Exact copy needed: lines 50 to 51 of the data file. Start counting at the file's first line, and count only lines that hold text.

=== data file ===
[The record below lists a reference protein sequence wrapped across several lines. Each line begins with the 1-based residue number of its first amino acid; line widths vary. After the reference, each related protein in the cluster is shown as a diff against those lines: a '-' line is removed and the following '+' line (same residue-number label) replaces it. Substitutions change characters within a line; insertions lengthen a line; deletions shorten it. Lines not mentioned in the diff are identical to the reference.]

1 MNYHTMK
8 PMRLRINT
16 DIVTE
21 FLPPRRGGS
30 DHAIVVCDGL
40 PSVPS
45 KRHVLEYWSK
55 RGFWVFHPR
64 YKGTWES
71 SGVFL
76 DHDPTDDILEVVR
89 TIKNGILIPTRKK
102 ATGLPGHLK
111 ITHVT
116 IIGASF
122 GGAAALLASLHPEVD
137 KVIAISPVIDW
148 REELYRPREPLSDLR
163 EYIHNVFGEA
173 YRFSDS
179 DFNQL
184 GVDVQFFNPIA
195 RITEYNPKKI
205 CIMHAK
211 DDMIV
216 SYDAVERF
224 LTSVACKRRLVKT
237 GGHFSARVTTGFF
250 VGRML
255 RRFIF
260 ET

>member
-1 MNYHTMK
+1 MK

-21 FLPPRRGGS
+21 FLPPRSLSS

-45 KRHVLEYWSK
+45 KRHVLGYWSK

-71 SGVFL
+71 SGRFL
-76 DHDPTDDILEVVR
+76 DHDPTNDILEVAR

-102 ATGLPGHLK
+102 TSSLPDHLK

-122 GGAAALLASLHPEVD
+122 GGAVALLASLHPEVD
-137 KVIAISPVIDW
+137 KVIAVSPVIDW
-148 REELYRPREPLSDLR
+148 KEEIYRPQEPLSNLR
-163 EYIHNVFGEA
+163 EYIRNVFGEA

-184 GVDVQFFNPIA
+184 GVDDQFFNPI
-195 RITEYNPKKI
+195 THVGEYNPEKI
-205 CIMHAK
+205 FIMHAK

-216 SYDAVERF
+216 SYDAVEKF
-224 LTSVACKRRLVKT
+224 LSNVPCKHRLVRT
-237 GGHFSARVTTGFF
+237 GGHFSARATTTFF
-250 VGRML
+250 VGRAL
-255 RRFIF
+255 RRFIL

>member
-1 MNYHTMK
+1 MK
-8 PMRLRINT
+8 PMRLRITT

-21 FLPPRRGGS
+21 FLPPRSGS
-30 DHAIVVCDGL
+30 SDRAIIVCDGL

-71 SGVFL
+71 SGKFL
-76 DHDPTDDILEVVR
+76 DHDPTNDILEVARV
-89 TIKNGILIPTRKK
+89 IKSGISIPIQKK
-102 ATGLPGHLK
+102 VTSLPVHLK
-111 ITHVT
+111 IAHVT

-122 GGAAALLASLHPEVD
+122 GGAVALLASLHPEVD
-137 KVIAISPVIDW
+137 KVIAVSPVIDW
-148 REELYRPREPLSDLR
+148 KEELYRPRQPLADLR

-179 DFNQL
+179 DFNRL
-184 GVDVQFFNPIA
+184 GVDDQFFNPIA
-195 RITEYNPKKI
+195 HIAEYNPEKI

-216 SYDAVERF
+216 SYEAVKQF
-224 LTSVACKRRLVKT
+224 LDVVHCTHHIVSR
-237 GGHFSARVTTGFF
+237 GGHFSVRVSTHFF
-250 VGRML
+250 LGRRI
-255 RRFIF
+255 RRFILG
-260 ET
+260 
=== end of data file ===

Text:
-148 REELYRPREPLSDLR
+148 KEEIYRPQEPLSNLR